Lemelin R.H.,Lakehead University |
Dowsley M.,Lakehead University |
Walmark B.,Keewaytinook Okimakanak Research Institute KORI |
Siebel F.,Keewaytinook Okimakanak Research Institute KORI |
And 6 more authors.
Human Ecology | Year: 2011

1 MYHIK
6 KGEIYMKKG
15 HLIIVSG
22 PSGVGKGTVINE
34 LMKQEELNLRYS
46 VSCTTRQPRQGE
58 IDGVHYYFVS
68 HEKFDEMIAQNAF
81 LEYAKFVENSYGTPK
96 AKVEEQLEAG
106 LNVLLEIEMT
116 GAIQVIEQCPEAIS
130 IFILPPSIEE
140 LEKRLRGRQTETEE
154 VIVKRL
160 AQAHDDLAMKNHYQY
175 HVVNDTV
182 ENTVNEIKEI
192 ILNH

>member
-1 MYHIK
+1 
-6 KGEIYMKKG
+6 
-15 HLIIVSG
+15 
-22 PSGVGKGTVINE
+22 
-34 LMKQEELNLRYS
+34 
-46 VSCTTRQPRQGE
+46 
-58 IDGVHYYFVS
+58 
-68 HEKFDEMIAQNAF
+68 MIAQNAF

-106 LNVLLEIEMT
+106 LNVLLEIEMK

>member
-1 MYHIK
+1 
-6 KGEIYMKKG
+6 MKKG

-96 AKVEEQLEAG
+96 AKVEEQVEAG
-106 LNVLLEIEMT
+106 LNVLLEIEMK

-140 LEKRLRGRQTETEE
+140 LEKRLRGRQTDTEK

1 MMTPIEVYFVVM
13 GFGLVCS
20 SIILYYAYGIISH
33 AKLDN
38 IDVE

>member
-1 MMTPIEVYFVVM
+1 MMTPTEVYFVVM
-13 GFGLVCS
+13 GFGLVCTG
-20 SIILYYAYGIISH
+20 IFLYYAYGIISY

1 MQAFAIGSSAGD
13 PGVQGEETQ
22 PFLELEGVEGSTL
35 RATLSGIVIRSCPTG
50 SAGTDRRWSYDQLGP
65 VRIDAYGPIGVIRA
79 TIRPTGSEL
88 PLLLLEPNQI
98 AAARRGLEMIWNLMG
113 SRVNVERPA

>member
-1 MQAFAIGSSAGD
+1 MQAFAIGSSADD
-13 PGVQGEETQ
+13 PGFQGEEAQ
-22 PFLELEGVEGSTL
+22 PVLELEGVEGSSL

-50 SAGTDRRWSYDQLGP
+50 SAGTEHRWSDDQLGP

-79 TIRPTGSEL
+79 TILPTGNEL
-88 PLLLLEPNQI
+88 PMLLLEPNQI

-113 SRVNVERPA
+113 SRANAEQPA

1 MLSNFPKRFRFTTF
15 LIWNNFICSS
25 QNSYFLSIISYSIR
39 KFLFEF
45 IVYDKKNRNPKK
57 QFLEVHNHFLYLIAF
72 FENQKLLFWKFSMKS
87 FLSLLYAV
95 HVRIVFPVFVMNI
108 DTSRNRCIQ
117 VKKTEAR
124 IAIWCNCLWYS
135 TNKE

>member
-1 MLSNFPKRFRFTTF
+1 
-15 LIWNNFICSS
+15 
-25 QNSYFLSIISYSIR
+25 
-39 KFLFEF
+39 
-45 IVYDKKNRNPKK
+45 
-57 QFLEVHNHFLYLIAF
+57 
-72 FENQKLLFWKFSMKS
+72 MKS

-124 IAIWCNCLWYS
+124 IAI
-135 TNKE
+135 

In order to understand wabusk (polar bear, Ursus maritimus) behaviours and interactions with people in the Hudson Bay lowlands of northern Ontario we conducted this collaborative study of Cree kiskayndamowin/knowledge. Our findings reveal that Cree knowledge supports previously published information on polar bears, while adding further contextual findings: that male polar bears travel greater distances into the muskeg than previously recorded; that wabusk prey on amisk (beaver, Castor canadensis); that wabusk interact with muskwa (black bears, Ursus americanus); and that human-polar bear interactions occur in this region of northern Canada. Bearing in mind that Cree knowledge has been recognized in wildlife management strategies (i.e., for beaver, caribou and moose) elsewhere in Canada, this particular body of information is timely, especially since polar bears are considered threatened under the Ontario Endangered Species Act, and the province is developing a recovery strategy for the Southern Hudson Bay polar bear population. The federal government is also contemplating listing polar bears in Canada as a "species of special concern" under the Species at Risk Act (SARA). While it is unclear as to how these decisions will impact the Cree-polar interactions, the listing of polar bears by both governments, but especially the provincial government of Ontario, must recognize treaty and Aboriginal rights, acknowledge its duties to consult and properly accommodate Aboriginal people's views, incorporate Cree kiskayndamowin/knowledge of wabusk, and re-examine the proposed Wabusk Co-Management Agreement draft developed by the Ontario Ministry of Natural Resources (OMNR) and Coastal Cree First Nations of Northern Ontario in 1994. The article provides recommendations that highlight how the Northern Cree First Nations, through the development of the Recovery Strategy for Polar Bear in Ontario, can become engaged in the management of wabusk in Ontario and throughout Canada. © 2010 Springer Science+Business Media, LLC.